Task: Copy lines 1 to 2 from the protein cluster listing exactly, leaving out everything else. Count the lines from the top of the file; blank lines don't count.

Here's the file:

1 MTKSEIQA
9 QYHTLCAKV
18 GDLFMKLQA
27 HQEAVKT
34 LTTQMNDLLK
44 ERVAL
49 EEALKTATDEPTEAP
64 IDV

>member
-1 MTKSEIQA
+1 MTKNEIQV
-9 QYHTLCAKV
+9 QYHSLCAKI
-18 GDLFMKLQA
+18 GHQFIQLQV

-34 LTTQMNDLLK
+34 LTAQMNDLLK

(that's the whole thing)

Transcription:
1 MTKSEIQA
9 QYHTLCAKV